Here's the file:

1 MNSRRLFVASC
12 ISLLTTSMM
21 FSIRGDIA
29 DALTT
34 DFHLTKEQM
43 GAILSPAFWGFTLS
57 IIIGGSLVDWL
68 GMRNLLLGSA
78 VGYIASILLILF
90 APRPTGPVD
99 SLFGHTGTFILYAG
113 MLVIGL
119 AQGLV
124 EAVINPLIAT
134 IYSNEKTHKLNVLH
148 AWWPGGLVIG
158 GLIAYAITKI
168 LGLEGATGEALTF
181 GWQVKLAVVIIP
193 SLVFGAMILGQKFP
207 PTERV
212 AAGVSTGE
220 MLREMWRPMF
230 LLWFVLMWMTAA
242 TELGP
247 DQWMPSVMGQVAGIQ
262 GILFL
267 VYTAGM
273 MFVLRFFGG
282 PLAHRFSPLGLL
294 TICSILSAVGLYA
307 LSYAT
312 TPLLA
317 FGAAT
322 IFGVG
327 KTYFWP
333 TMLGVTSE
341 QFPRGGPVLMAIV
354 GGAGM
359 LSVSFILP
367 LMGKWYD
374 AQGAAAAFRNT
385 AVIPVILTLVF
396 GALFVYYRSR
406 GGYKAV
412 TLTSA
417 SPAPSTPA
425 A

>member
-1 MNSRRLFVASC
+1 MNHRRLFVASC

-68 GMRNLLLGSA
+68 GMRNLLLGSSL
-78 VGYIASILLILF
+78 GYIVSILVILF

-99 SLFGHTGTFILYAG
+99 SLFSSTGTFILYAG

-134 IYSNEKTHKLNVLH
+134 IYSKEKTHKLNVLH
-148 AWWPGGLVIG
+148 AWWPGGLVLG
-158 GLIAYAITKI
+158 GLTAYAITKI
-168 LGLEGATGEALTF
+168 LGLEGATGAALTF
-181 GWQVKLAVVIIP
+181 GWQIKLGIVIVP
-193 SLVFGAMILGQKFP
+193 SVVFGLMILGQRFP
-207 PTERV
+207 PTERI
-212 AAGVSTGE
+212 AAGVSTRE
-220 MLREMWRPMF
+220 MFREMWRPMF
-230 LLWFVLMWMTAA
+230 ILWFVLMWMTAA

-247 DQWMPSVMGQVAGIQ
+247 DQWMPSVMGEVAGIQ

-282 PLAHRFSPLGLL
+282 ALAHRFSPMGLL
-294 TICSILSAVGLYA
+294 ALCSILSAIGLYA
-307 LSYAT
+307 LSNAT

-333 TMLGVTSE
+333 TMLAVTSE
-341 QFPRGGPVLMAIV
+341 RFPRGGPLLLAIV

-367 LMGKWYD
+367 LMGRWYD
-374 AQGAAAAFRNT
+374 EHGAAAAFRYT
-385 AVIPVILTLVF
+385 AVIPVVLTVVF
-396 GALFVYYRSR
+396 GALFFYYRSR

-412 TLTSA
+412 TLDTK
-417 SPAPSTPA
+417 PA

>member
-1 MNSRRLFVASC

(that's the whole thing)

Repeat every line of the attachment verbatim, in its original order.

1 MNSRRLFVASC
12 ISLLTTSMM
21 FSIRGDIA
29 DALTT
34 DFHLTKEQM
43 GAILSPAFWGFTLS
57 IIIGGSLVDWL
68 GMRNLLLGSA
78 VGYIASILLILF
90 APRPTGPVD
99 SLFGHTGTFILYAG
113 MLVIGL
119 AQGLV
124 EAVINPLIAT
134 IYSNEKTHKLNVLH
148 AWWPGGLVIG
158 GLIAYAITKI
168 LGLEGATGEALTF
181 GWQVKLAVVIIP
193 SLVFGAMILGQKFP
207 PTERV
212 AAGVSTGE
220 MLREMWRPMF
230 LLWFVLMWMTAA
242 TELGP
247 DQWMPSVMGQVAGIQ
262 GILFL
267 VYTAGM
273 MFVLRFFGG
282 PLAHRFSPLGLL
294 TICSILSAVGLYA
307 LSYAT
312 TPLLA
317 FGAAT
322 IFGVG
327 KTYFWP
333 TMLGVTSE
341 QFPRGGPVLMAIV
354 GGAGM
359 LSVSFILP
367 LMGKWYD
374 AQGAAAAFRNT
385 AVIPVILTLVF
396 GALFVYYRSR
406 GGYKAV
412 TLTSA
417 SPAPSTPA
425 A

>member
-1 MNSRRLFVASC
+1 MNHRRLFVASC

-68 GMRNLLLGSA
+68 GMRNLLLGSSL
-78 VGYIASILLILF
+78 GYIVSILVILF

-99 SLFGHTGTFILYAG
+99 SLFSSTGTFILYAG

-134 IYSNEKTHKLNVLH
+134 IYSKEKTHKLNVLH
-148 AWWPGGLVIG
+148 AWWPGGLVLG
-158 GLIAYAITKI
+158 GLTAYAITKI
-168 LGLEGATGEALTF
+168 LGLEGATGAALTF
-181 GWQVKLAVVIIP
+181 GWQIKLGIVIVP
-193 SLVFGAMILGQKFP
+193 SVVFGLMILGQRFP
-207 PTERV
+207 PTERI
-212 AAGVSTGE
+212 AAGVSTRE
-220 MLREMWRPMF
+220 MFREMWRPMF
-230 LLWFVLMWMTAA
+230 ILWFVLMWMTAA

-247 DQWMPSVMGQVAGIQ
+247 DQWMPSVMGEVAGIQ

-282 PLAHRFSPLGLL
+282 ALAHRFSPMGLL
-294 TICSILSAVGLYA
+294 ALCSILSAIGLYA
-307 LSYAT
+307 LSNAT

-333 TMLGVTSE
+333 TMLAVTSE
-341 QFPRGGPVLMAIV
+341 RFPRGGPLLLAIV

-367 LMGKWYD
+367 LMGRWYD
-374 AQGAAAAFRNT
+374 EHGAAAAFRYT
-385 AVIPVILTLVF
+385 AVIPVVLTVVF
-396 GALFVYYRSR
+396 GALFFYYRSR

-412 TLTSA
+412 TLDTK
-417 SPAPSTPA
+417 PA

>member
-1 MNSRRLFVASC